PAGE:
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When we surveyed users in 2014, we discovered that roughly a third of our customers used JIRA for non-software projects. Customers were using JIRA for marketing content review cycles and supply chain manufacturing processes and tracking patients for pharmaceutical trials. All using JIRA, and all non-technical teams!
But despite the diversity of the businesses, there was a common denominator to their JIRA use: business teams needed workflows to track work.
I bet some of you are thinking, “Hey, that’s just like my team!” Or, “I think our marketing team uses JIRA? ” Or maybe even, “It sure would be cool if all the teams I work with used the same project management tool.”
That’s why we created JIRA Core. Whether you’re new to JIRA or a veteran power user, in this article you’ll find an overview of how to use and set up business workflows and discover some best practices for both admins and end-users that will help any team find workflow happiness.
What are business projects and business workflows?
Business projects are the workflow templates that help business teams plan and track work. Workflows, in the context of business projects, help business teams define steps to get a task to done. You can find business projects in the create project section of JIRA Software and JIRA Service Desk, because JIRA Core is included in every JIRA instance. (Have more questions about JIRA Core? Check out the announcement blog.)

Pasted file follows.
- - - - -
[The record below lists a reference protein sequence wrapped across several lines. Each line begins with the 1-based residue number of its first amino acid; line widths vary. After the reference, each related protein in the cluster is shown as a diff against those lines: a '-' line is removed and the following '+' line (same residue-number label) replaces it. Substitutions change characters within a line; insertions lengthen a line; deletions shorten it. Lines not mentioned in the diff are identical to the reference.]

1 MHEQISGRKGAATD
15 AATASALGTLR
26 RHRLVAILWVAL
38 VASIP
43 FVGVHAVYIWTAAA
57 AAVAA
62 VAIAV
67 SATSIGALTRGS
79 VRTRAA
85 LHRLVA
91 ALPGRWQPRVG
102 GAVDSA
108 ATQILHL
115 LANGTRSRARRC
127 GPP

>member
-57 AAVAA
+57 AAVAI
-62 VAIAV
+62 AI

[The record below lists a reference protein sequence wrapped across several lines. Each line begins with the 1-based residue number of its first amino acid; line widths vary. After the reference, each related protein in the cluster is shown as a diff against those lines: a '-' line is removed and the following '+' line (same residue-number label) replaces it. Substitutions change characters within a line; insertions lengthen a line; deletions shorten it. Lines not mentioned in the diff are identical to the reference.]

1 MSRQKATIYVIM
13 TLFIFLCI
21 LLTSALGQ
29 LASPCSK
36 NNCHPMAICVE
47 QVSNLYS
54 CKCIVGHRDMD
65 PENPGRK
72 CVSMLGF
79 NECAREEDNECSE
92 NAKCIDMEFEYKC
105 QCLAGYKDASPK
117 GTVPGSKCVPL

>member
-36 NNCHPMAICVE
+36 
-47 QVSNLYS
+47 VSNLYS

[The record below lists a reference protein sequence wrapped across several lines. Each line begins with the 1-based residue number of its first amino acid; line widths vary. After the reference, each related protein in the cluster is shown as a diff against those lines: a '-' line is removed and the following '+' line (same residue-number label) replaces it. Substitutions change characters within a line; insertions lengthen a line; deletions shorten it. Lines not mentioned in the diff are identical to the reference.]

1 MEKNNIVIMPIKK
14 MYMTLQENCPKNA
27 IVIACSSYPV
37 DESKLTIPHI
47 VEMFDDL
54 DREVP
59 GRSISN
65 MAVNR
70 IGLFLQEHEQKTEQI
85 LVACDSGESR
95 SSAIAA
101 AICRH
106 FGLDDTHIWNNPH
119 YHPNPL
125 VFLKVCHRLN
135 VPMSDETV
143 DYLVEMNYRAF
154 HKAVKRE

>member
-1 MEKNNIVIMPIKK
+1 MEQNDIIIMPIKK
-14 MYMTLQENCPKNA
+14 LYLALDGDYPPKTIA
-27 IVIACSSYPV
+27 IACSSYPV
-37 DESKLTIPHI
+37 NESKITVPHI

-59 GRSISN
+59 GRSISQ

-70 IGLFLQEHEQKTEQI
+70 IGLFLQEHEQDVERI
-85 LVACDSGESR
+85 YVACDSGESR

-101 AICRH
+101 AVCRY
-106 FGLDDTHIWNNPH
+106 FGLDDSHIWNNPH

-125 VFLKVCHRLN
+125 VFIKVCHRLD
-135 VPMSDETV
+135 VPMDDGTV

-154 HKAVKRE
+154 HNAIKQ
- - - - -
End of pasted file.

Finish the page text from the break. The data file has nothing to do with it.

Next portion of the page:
These business projects, which include task management, project management, and process management workflows, are tailored for business teams. They can be used out-of-the-box or customized to match how your team works. Task management is for simple tasks, project management is for large projects like marketing campaigns, and process management is for reoccurring tasks like purchase approvals.
How to make a workflow for any project
Now that we’ve defined what a business project is, let’s do a quick review of workflow definitions:
- Issues are the things you need to do. But in business projects, issues are called tasks.
- A status represents the “state” of a task at a specific point in your workflow.
- A transition is a connection that links two statuses together, but only goes one way.
And let’s take this review one step further by putting these terms into practice. A common marketing process at Atlassian is writing a blog. The author and supporting team members go through several stages in a customized process management workflow. Below, we’ve outlined an example workflow and turned each step into statuses:
|To-Do||The blog that needs to be written|
|Draft||Blog work has started and is being written|
|Under Review||Content Manager reviews and edits the draft|
|Add Web Tasks||Blog manager adds tracking tags and SEO to the page|
|Live on Site||Blog manager uploads it on the site|
|Done||Task is done and closed|